Candidates in District 1 — the northern part of the village — have been busy for some time now. David Zisman, a barbecue store owner, has been in the race since October. Karyn Cunningham, a former teacher and government and community engagement specialist with United Teachers of Dade, has been running since November. Each has already collected nearly $25,000.

Zisman ran for mayor in 2010, but placed fourth in a four-person race. He told the Miami Herald in January that while that candidacy had been a “protest run” prompted by the council’s refusal to grant him a setback variance, this candidacy is about reducing what he considers to be a “bloated” village budget.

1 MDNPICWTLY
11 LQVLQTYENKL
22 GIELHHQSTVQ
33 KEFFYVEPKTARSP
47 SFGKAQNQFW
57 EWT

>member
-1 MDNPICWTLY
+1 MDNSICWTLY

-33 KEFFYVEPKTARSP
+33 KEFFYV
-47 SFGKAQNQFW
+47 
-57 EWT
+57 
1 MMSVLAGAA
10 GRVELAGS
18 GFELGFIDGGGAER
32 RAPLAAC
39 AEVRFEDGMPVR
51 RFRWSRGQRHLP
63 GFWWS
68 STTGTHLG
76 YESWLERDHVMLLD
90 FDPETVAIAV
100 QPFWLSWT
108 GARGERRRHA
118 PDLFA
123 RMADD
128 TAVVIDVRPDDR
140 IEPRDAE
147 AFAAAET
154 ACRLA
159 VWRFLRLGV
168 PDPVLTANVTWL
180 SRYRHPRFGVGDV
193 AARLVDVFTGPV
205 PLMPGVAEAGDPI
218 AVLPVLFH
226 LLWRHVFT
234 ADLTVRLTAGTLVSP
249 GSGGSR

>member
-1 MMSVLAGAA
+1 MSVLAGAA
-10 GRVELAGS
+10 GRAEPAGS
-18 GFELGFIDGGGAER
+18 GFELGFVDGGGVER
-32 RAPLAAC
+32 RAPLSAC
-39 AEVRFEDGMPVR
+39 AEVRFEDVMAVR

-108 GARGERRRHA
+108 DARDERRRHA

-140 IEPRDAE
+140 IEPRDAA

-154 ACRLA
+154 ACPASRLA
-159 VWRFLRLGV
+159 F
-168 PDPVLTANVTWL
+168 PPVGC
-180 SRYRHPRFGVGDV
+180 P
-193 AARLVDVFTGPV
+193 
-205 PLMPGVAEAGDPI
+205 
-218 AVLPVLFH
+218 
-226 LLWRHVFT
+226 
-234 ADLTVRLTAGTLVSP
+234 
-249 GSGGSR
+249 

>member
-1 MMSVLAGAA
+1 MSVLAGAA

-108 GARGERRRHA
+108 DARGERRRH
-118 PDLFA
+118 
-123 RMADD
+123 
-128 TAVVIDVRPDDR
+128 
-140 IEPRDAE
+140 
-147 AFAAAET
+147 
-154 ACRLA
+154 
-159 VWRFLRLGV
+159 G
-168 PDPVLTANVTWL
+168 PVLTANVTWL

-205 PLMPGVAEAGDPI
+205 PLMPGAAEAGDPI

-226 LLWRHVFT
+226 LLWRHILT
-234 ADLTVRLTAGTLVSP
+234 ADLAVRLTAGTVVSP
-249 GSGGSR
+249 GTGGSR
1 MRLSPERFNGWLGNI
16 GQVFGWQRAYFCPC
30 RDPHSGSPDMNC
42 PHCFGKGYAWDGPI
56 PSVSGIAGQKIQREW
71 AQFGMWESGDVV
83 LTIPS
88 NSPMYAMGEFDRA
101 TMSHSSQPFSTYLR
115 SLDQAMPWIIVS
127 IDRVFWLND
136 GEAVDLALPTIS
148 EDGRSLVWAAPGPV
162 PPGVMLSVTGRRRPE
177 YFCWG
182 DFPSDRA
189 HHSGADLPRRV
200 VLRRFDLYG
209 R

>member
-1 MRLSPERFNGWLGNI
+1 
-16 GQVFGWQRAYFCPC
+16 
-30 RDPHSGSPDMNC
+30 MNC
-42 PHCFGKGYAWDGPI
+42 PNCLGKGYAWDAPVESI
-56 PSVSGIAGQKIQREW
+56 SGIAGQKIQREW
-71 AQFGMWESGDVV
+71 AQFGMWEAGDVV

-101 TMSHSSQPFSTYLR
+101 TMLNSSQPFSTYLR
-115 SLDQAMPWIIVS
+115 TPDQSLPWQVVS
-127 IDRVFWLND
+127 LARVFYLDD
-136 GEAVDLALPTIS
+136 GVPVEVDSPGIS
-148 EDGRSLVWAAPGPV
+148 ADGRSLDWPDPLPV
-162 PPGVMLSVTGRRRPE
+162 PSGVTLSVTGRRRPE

Cunningham ran for vice mayor in 2012, but came in third in a three-person race. She told the Herald in January she was running to bring improvements to the village in infrastructure, safety, parks, but most of all, in community engagement. Her website also says she’s committed to keeping the mileage rate down and keeping a trim budget. She’s already collected endorsements from Miami Mayor Tomas Regalado, Pinecrest Mayor Cindy Lerner, former Coral Gables Mayor Don Slesnick, state Rep. Dwight Bullard and former state Sen. Alex Villalobos.

Residents intending to run for council seats in District 1, District 3 or mayor must submit all documentation by noon Aug. 15 at the village clerk’s office, 9705 E. Hibiscus St.

For more information, visit The election will be held Nov. 4, and a runoff, if necessary, will be Nov. 25.